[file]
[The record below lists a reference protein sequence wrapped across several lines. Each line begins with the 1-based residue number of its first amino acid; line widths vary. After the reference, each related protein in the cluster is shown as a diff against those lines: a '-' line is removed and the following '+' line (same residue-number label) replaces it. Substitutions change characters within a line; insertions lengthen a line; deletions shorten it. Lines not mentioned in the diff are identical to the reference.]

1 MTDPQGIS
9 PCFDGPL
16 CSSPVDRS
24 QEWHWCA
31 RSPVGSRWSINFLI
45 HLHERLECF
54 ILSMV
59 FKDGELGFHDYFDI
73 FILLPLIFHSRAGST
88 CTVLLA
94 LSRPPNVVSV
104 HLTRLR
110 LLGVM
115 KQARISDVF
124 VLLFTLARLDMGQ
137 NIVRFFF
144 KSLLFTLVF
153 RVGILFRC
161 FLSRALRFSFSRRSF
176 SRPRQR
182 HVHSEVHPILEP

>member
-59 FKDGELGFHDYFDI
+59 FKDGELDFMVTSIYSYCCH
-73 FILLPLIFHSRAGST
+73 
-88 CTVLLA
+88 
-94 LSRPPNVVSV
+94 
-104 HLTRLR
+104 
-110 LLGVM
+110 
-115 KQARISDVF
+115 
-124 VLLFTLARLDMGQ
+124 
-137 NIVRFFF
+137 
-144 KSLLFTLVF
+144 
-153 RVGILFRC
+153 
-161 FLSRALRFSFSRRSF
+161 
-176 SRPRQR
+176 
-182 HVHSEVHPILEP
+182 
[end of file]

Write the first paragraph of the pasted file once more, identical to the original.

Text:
[The record below lists a reference protein sequence wrapped across several lines. Each line begins with the 1-based residue number of its first amino acid; line widths vary. After the reference, each related protein in the cluster is shown as a diff against those lines: a '-' line is removed and the following '+' line (same residue-number label) replaces it. Substitutions change characters within a line; insertions lengthen a line; deletions shorten it. Lines not mentioned in the diff are identical to the reference.]